Sunday, 17 November 2019

Brexit, democracy and the perils of diversity

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'But even if the superior classes today – or indeed in the past – had shown themselves consistently capable of ruling in the interests of all rather than in their own, this would be a complete misunderstanding of democracy. Democracy is not a system for discovering the “right answer” to political issues: we can rarely if ever 
be sure what the right answer is. Democracy, rather, is a system for creating consent and solidarity by allowing all to have an equal vote. For making people feel that the way they are governed, though not perfect, is at least one in which they are fairly consulted and their voices listened to. So that, even if they do not get their own way, they accept the outcome without trying to sabotage or evade it.
'That is what we have come perilously close to losing. Next month we have the chance to regain it, with all the opportunities and risks that democracy entails.'
Dr Robert Tombs, in the Daily Telegraph on Wednesday


'Before I went into politics I spent a lot of time as a human rights lawyer and did international work across the globe. In many countries, as you can imagine, where there is quite a challenging human rights environment, there either wasn’t a vote at all – or if there was a vote it was ignored. That was really, really corrosive to democracy and I think it’s absolutely right that if we do have a referendum we abide by the result.'
Sir Keir Starmer, speaking to UCL students in February 2018 - this year he has persuaded Labour to make a second referendum party policy.


'Towards the end of her time in office in 1990, Margaret Thatcher became increasingly fed up with the European drive for integration. She started to say in public that there should be a referendum on the main issue then current – membership of what later became the

euro. She called for a referendum because she saw that existing party arrangements were not offering voters a choice. Roughly half the electorate were clearly Eurosceptic; over 95 per cent of the party leaderships were Europhile.
'Her idea of a referendum never went away. Sir James Goldsmith and his Referendum

Party took it up. They did not score terribly well in votes, but they frightened the main parties into promising a referendum. The parties tried to avoid one, of course, but the pressure of opinion, particularly Conservative opinion, grew. In 2016, David Cameron – mistakenly, from his own point of view – succumbed. We voted to leave.'
Charles Moore on Friday in the Daily Telegraph.

‘Labour lied to people about the extent of immigration … and there’s been a massive rupture of trust.....

'What you have with immigration is the idea that people should travel all over the world in search of higher-paying jobs, often to undercut existing workforces, and somehow in the Labour Party we got into a position that that was a good thing. 
'Now obviously it undermines solidarity, it undermines relationships, and in the scale that it’s been going on in England, it can undermine the possibility of politics entirely’
Lord Glasman, Labour peer and adviser to Ed Miliband who enobled him, in Prospect in 2011.


'The subject of mass immigration probably brings out liberal-left identity and its ideology of diversity in the clearest form. It is unthinkable that the system of diversity could have arisen and developed to anywhere near the degree it has without mass immigration. This defining phenomenon of our times has not just brought in large numbers of people who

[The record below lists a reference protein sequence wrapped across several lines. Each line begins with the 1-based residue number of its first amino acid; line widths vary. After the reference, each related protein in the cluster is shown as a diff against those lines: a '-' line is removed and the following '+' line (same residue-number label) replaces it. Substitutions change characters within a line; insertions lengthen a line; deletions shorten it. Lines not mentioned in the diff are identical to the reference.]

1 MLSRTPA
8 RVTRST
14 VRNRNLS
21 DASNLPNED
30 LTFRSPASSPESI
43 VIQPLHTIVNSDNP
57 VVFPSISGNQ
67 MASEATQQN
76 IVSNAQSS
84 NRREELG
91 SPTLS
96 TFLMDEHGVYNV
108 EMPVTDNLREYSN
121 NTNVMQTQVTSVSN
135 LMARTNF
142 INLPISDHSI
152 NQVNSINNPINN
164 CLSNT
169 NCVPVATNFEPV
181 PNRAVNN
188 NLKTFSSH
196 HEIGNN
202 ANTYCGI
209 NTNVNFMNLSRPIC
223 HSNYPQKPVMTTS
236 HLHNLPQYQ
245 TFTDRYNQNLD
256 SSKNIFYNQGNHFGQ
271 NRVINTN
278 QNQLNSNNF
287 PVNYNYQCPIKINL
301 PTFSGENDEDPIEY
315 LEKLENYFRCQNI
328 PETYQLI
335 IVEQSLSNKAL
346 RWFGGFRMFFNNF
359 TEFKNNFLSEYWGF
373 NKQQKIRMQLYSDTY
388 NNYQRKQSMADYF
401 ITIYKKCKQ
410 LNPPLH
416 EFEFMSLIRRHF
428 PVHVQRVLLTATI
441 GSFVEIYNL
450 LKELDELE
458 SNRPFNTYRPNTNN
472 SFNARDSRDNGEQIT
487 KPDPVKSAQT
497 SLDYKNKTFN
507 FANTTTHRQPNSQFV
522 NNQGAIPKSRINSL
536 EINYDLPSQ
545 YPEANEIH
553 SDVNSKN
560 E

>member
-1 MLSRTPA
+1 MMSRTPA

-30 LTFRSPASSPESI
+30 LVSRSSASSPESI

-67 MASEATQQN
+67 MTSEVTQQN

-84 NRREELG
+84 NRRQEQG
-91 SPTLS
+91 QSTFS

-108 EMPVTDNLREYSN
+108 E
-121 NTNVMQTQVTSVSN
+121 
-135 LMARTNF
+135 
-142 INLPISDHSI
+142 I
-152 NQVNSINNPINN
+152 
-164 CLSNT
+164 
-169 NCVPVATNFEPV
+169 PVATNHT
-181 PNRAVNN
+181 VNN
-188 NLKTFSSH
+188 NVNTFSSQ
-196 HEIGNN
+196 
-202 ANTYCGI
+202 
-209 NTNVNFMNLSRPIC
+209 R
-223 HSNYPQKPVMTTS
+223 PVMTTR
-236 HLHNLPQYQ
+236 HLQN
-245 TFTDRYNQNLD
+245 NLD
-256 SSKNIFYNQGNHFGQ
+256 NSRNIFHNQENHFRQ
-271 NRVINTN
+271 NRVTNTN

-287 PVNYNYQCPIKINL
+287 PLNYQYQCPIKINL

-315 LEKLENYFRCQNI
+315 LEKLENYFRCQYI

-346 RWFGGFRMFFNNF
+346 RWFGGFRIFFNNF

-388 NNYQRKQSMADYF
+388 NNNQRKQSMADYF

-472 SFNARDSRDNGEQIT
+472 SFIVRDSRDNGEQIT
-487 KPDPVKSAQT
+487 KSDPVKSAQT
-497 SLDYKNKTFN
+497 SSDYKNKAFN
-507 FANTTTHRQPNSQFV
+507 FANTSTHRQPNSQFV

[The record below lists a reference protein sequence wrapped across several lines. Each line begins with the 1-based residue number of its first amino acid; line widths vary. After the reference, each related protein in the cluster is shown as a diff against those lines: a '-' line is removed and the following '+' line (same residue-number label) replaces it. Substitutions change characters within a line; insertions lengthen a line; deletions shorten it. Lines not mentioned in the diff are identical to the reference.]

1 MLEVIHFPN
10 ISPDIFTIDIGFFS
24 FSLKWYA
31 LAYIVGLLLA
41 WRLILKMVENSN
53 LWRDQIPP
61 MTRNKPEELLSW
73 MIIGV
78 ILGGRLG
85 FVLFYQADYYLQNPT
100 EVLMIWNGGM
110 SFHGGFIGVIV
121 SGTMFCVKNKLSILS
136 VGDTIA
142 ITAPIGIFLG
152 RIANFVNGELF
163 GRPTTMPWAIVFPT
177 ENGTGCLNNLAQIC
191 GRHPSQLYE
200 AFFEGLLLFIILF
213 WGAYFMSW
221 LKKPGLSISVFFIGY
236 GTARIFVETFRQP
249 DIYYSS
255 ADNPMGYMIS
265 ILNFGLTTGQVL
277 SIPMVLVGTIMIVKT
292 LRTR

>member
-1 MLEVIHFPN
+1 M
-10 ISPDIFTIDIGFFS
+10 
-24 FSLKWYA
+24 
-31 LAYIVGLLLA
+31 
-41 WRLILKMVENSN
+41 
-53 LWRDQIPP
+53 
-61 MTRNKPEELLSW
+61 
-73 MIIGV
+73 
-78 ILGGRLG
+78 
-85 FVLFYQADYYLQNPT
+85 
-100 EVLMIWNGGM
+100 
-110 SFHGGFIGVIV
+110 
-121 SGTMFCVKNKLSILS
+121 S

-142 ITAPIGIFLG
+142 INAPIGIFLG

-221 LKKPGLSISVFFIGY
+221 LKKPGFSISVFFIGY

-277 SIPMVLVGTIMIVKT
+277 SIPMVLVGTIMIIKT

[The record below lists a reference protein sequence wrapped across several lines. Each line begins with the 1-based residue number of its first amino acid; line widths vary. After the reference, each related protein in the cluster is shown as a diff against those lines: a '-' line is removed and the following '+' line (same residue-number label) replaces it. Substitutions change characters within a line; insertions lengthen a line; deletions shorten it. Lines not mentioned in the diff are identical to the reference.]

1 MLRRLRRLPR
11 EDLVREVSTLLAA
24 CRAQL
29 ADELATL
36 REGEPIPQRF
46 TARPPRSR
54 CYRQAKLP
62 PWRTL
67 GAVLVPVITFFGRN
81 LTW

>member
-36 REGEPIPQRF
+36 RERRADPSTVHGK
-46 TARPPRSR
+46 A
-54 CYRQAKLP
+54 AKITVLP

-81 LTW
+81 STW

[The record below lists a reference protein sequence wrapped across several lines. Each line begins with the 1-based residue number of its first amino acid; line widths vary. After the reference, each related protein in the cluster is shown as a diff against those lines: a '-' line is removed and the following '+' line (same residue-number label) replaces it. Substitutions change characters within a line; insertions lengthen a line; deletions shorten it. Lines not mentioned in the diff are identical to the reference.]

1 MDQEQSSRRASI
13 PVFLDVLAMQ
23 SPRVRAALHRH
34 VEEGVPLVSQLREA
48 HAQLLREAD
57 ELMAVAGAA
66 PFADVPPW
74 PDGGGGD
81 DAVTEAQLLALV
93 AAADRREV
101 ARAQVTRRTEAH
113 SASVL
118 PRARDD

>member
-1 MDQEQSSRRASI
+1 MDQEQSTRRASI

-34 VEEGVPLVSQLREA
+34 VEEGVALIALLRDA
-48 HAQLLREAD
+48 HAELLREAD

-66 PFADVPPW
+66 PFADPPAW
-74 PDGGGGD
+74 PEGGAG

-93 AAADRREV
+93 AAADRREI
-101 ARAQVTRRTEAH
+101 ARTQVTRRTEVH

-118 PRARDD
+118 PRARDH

can be funnelled into the race-based identity groups within the system. It has also offered possibilities to various different groups in British government and political circles, which have gathered around immigration and immigrants as a cause; for them, mass immigration has offered a role and an ongoing project to oversee and enforce.'
Ben Cobley, journalist and former Labour Party activist, The Tribe: The Liberal-Left and the System of Diversity (2018)

‘No press conference after a sex-grooming trial has been complete without a police officer’s pronouncement that the perpetrators’ ethnicity and religion was utterly irrelevant to their crimes.’
Times journalist Andrew Norfolk, quoted by Ben Cobley in The Tribe: The Liberal-Left and the System of Diversity (2018)


'The divides that had driven politics hitherto, especially class and wealth, became less salient after the 1960s. Other, more “lifestyle” issues took their place. At first these were construed in terms of the individual, but eventually they came to be framed in terms of groups: first Jews, then African-Americans, then women, then gays. It was not merely that these groups sought equal rights. The real change was that they defined themselves as oppressed. This was a seismic shift.
'Identity politics is deeply and inexorably divisive. If the withholding of recognition is a form of oppression, then one way of achieving recognition is to show that I have been oppressed. The logic is as follows: the group to which I belong is a victim; it has been wronged; therefore we are entitled to special treatment. This gives rise to an endlessly proliferating list of the aggrieved. Each of their claims is surely true, but you cannot build a free society on the basis of these truths, just as you cannot heal trauma by endlessly attending to your wounds. A culture of victimhood sets group against group, each claiming that its pain, injury, oppression, humiliation, is greater than that of others.'
Lord Sacks, former British Chief Rabbi, The Home We Build Together: Recreating Society (2007) - here is a very interesting extract.

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